Small business? Four ideas to help adapt for the future
Of the 500+ SMEs we surveyed, 64% are planning to invest more in their business over the next 12 months. And so is Barclaycard Business customer Upside Down House. It’s one key way to adapt and thrive. Read on for more ways, and some thoughts from Upside Down House CEO Tom Dirse.
Changes in the UK’s economic situation can present real challenges and opportunities for small businesses. Based on the conversations we’re having with our small business customers, like tourist attraction Upside Down House, we’ve put together some things to think about when it comes to looking at ways to survive and thrive now and in the future.
When the lockdown measures were announced I didn’t really believe it. I’m very worried for the business. Obviously the business can’t operate, it’s got no income.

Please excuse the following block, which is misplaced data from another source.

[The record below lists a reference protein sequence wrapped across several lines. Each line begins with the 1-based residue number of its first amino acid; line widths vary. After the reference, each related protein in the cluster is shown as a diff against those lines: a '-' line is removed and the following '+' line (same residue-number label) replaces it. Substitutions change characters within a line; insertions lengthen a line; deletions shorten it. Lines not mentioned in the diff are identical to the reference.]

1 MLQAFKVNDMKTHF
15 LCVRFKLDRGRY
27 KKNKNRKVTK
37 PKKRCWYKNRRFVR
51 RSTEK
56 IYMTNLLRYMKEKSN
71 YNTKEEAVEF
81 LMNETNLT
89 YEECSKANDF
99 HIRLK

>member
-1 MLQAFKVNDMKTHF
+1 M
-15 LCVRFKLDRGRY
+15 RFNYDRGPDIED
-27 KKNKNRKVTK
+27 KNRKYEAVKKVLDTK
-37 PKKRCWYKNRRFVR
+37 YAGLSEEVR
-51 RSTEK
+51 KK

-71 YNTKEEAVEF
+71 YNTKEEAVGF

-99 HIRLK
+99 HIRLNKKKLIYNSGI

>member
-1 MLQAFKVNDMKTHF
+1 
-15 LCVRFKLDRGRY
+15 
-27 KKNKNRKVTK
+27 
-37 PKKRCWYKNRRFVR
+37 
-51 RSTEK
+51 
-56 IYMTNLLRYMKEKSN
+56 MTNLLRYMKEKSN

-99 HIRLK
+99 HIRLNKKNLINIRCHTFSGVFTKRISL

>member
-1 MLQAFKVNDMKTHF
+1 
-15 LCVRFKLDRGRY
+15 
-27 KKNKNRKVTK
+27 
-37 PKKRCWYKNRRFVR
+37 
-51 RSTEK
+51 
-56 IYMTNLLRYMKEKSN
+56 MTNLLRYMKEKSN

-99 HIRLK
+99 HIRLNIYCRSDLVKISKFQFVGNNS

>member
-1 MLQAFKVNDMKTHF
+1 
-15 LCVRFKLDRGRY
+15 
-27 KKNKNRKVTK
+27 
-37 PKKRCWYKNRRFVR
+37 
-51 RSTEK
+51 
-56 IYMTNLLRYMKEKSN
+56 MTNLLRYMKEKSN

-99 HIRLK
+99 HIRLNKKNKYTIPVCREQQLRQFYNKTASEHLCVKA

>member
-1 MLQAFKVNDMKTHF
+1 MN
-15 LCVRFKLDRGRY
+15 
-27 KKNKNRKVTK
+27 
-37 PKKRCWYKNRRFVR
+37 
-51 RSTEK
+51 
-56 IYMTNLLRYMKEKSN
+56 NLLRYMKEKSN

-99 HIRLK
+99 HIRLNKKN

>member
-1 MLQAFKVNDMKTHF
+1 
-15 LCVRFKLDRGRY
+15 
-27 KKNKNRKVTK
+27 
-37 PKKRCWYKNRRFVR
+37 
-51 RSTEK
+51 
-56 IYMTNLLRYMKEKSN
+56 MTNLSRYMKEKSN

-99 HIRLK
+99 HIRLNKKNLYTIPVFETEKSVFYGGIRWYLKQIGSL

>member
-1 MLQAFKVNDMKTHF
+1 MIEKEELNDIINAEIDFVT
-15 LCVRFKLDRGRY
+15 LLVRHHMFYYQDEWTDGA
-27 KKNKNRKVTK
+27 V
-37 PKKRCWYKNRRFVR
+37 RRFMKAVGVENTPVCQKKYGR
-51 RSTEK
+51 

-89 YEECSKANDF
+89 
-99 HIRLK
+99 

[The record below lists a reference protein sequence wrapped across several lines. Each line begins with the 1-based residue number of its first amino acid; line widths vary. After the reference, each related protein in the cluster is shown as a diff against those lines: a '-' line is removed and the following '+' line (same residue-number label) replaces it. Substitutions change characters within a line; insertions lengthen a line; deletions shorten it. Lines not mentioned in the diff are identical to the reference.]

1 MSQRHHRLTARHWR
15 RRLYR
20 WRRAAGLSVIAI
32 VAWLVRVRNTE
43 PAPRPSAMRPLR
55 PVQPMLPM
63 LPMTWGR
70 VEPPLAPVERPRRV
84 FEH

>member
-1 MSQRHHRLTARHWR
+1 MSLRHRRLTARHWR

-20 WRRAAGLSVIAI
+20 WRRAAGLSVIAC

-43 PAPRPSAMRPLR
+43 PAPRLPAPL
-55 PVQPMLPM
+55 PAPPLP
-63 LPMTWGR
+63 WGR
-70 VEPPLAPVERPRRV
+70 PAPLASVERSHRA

Despite 82% of SMEs saying coronavirus has already had a negative impact on business, fewer than 1 in 5 (19%) expect it to have a significant impact in 12 months’ time, according to our Barclaycard Business SME Barometer research, in partnership with YouGov1. And in promising signs, our payments data has revealed that the number of SME clients actively taking payments has increased by 24% since early April2.
This positive outlook is something which epitomises UK small businesses, who are often referred to as the lifeblood of the UK economy. And you might be interested to know that despite a drop of 28% of your fellow small businesses expecting business growth from April to June 2020 (compared to January to March 2020), 64% are planning to invest more in their business over the next 12 months. Again, it’s this positive mentality that has the potential to drive adaptation and success.
The resilience and perseverance of small businesses sparks hope.
1. Lean on your partners, small business community and government support schemes